~Anne Bradstreet

Saturday Morning Tea

SpringHarvestSenchaDry01191

Good morning, dear tea friends! As the wind howls outside my windows, I dream of spring and those thoughts have led me to my morning tea – a Japanese green tea called Spring Harvest Sencha. This tea is a rare treat as a tea of this high grade is usually not exported outside of Japan.

SpringHarvestSenchaSteep011

As the name suggests, it is a spring harvest, like a first flush Darjeeling. The most well known Japanese green tea is Sencha, which is harvested after Shincha, the very first tea of the spring. With each subsequent harvest, the tea becomes stronger and darker with leaves of lesser quality and price. The exceptional quality of this tea shows that it was an earlier harvest.

SpringHarvestSenchaWet01191

Japanese teas are recognizable by their grassy, needle-like shape. The shape is attained by sending the leaf through a series of rolling machines. Paddles move the tea back and forth over metal ridges while heat is applied so the leaf is slowly formed into its needle shape.

I steeped the leaf for 2 minutes in 175 degree F water. Some Japanese tea lovers will use a lower temp and steeping time when preparing their tea. I have found that this works best for my taste.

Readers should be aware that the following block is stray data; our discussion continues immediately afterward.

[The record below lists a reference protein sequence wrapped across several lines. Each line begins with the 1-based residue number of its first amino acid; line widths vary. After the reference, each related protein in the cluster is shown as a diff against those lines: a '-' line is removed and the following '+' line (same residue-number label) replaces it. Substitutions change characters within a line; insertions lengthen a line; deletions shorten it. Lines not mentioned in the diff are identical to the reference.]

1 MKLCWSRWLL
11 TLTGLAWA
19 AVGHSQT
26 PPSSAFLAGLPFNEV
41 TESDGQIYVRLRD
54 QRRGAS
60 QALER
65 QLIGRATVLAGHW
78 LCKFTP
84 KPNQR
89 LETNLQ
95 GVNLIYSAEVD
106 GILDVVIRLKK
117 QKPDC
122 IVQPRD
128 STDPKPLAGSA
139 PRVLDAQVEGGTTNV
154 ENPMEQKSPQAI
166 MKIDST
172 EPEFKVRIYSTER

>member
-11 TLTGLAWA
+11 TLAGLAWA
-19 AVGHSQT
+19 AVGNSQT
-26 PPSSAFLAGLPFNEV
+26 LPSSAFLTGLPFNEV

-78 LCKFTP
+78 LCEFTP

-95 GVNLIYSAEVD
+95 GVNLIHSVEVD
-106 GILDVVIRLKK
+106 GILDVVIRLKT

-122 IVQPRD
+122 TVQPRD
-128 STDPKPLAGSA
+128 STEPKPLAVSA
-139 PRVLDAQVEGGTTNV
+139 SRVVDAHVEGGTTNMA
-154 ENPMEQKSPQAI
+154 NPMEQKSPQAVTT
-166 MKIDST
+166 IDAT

SpringHarvestSenchaTeapot01

The tea liquor is a pale spring green with a delicate vegetal aroma. The flavor is quite sweet and light with only a whisper of a vegetal note. I usually find Japanese green teas to be much more vegetal tasting than this tea is.

SpringHarvestSenchaTeamug01

This tea allows me to show off my new Cherry Blossom mug, a wonderful birthday gift from my lovely daughter. It came with a ceramic infuser basket but I don’t really see myself using that basket as the holes are much too large.

I’ve been fighting off a virus this week, which has left me feeling tired and washed out. I feel refreshed and rejuvenated after several cups of this wonderful tea.

As always, thanks for stopping by and sharing a cuppa with me!

“If we had no winter, the spring would not be so pleasant: if we did not sometimes taste of adversity, prosperity would not be so welcome.”